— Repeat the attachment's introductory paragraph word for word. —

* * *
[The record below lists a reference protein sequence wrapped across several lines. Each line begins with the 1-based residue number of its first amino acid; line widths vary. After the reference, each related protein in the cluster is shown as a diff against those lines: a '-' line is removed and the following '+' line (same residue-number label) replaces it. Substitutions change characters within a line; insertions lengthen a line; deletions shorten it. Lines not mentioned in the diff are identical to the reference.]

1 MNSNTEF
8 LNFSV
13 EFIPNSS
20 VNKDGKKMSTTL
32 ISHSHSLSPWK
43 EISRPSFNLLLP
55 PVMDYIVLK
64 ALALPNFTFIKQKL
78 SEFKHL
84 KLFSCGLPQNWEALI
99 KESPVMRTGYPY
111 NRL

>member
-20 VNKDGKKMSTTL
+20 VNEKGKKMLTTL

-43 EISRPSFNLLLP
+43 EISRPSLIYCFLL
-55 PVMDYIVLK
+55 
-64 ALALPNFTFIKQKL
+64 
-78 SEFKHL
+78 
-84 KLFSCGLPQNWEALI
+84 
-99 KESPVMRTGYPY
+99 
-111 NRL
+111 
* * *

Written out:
[The record below lists a reference protein sequence wrapped across several lines. Each line begins with the 1-based residue number of its first amino acid; line widths vary. After the reference, each related protein in the cluster is shown as a diff against those lines: a '-' line is removed and the following '+' line (same residue-number label) replaces it. Substitutions change characters within a line; insertions lengthen a line; deletions shorten it. Lines not mentioned in the diff are identical to the reference.]